The Ecrehous Islands
ecrehous islands

This article was originally published by the i.

“Our commute might be a little, er, choppy today,” announces captain Dan Luce of Jersey Seafaris, as he climbs aboard his RIB and fires up the outboards. “I recommend holding on to your hats.”

He grins, guns the throttle and cranks up the stereo. The synthy bars of Sweet Dreams (Are Made Of This) ring out. With a burst of speed that pins me into my seat, the boat leaps away from St Catherine’s Breakwater like an untethered rocket, skimming onto open blue water. Occasionally, it crests a wave, then plummets vertiginously, thumping back down into the ocean in an explosion of spray: cue squeals from my fellow passengers. “Oops, sorry about that!” says Luce, smiling.

The thirty-minute trip whizzes by. A band of white materialises along the horizon, shimmering, mirage-like, as it gradually resolves into focus. An island appears: first one, then two, then by the dozen. “Welcome to Les Écréhous,” Dan announces, as he cuts the motor and drifts into an empty cove. “Our very own desert islands for the day.”

Six miles northeast of Jersey, the Ecrehous Islands are one of two little-known archipelagos just off the Jersey coast – the other is Les Minquiers, 12 miles south. So secret are they that most UK travellers don’t even know the islands exist.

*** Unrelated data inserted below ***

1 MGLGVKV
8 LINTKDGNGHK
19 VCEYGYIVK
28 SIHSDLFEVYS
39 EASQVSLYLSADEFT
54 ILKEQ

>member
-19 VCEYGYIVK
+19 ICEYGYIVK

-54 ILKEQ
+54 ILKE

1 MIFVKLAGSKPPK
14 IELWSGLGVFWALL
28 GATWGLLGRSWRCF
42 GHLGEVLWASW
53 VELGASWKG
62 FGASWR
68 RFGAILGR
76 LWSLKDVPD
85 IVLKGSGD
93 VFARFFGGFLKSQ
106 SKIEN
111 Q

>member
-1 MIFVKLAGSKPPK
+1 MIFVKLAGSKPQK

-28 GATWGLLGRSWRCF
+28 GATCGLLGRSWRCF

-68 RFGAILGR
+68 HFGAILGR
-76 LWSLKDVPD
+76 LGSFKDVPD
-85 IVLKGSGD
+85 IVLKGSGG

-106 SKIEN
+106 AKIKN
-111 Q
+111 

That could be because, depending on the tide, you could quite easily miss them altogether. Extraordinarily, the Ecrehous all but vanish at high tide. Only three islands keep their heads permanently above water: the largest, Maîtr’Île, measures just 300m long, while neighbouring La Marmotière and Blanche Île are even tinier.

Most are little more than rocky atolls, cloaked by seaweed and wrack. But at low tide, the landscape of the Ecrehous transforms. The islands have a massive tidal range, as much as 12m on a big spring tide – and, as the sea recedes, the archipelago’s landmass triples in a few hours, revealing an Atlantis-like landscape of sandbanks, beaches, coves, banks, bays and islets.

If you time it right, it’s possible to walk right out onto the sandy seabed, reaching islands that, only hours before, had been submerged under several metres of water. It’s an intoxicating experience: padding out on to pristine sand, soft as silk, unsullied by human footsteps. It feels like walking on the surface of the moon.